You may have read stories in National Geographic or the Guardian about the “cocaine hippos” imported into Columbia in the 1980s by the drug lord-cum-psycopath Pablo Escobar. Perhaps you’ve heard how several of the hippos escaped from Escobar’s private zoo into the local rivers, where they quickly made a happy home. And though this might seem like the ultimate example of an invasive species, I’m sure some of you know that a few biologists believe the hippos are filling an important, and long vacant, ecological niche. The hippos, they argue, have similar diets and behaviours to extinct megafauna–giant llamas (yes, you read that right) and something called a notoungulata–which died out some 5-12,000 years ago. In other words, the hippos are living in the same places, eating the same things and acting in the same ways as animals that have been missing from the environment for thousands of years.
Combine this with the fact that hippos are ecological engineers–that is, they are so big that they change the environment around them–and you end up with a landscape that hasn’t been seen in South America since the late Pleistocene. Now isn’t that cool!
A group of scienticsts at the County Durham College of Agriculture, Animal Husbandry and Fine Art sure thinks so. In fact, they are so taken with the idea that modern animals can be used to restore ancient habitats, they’ve started a brand new project to create a Pleistocene Park in Scotland. And how, you ask, are they going to do that? Simple. They want to introduce Siberian tigers into the Scottish highlands.
Sure, the plan is crazy. Absolutely bonkers. Not to mention astoundingly dangerous. But admit it, the moment I mentioned releasing tigers into the Scottish countryside, a small voice deep inside your head whispered, “Awesome!”
The CDCAAHFA research team believes that the tigers will fill the same ecological niche that was occupied by sabre-tooth tigers until about 11,000 years ago. Prof. Harry Saddler, Head of Experimental Bioeconomics at CDCAAHFA, argues that this will have hugely beneficial effects on Scotland’s rural economy. Prof. Saddler says that Siberian tigers will help control the local deer population, reducing losses to farmers’ crops and incomes. The tigers will also help limit the damaging, summer migrations of another notoriously invasive species, the American Tourist (it is, after all, difficult to take a relaxing stroll across the countryside while being stalked by a 250 kg tiger), while refocusing the Scottish tourist industry on the lucrative “adventure” market.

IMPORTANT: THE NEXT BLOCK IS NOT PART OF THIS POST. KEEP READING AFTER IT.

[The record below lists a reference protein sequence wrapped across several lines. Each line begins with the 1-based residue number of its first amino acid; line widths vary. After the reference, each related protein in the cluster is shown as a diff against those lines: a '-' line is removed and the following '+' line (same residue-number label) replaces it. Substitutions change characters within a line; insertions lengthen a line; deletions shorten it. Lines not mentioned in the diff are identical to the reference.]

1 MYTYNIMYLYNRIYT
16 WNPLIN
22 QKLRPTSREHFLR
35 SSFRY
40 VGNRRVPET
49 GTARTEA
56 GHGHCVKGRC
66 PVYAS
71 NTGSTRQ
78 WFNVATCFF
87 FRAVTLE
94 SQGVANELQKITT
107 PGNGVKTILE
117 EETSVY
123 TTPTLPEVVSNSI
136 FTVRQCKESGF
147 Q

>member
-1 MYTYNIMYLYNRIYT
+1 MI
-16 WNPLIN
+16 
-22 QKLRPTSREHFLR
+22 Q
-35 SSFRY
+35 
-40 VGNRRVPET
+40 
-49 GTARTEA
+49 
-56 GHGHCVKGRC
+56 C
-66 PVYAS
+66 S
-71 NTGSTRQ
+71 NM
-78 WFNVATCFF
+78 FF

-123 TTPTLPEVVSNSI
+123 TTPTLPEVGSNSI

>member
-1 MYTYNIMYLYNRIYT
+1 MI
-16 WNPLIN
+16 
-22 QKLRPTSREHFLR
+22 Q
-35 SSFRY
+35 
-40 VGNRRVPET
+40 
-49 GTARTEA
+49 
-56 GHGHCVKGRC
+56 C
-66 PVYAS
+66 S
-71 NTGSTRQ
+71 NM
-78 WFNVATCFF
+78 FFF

“Currently,” Prod. Saddler says, “backpackers and walkers pay an average of £22.50/night for camping sites in Scotland. Based on the experiences of safari parks in Africa, our modelling indicates that, simply by adding a large predator to the landscape, we can increase that nightly spend by 500%. After all, who will want to sleep in a flimsy tent when tigers are roaming about?”
Prof. Saddler acknowledges that some local people will be concerned about having real, live tigers as neighbours. He points out, however, that 1) our Stone Age ancestors lived side-by-side with sabre-tooths and 2) our Stone Age ancestors survived, while the sabre-tooths went extinct. “So why all the fuss?” he asks.
If the Scottish Tiger project goes well, the Experiemental Bioeconomics team has further plans to introduce white rhinoceros to South-Eastern England. “The rolling grasslands there present a perfect habitat,” says Prof. Saddler, “with the white rhinos taking the place of the Pleistocene wooly rhinocersos. The only thing standing in the way of the project is Highways England’s reluctance to build suitable rhino crossings over and under the motorways.”
Normally, dear reader, this is the point where I’d tell you to watch this space for updates on the project’s progress. In the case of the Scottish Tiger project, however, all you really need to do is keep an eye out your window. If you see American tourists running screaming down the lane, you’ll know it’s a success.
(P.S. No Americans were harmed in the writing of this blog post.)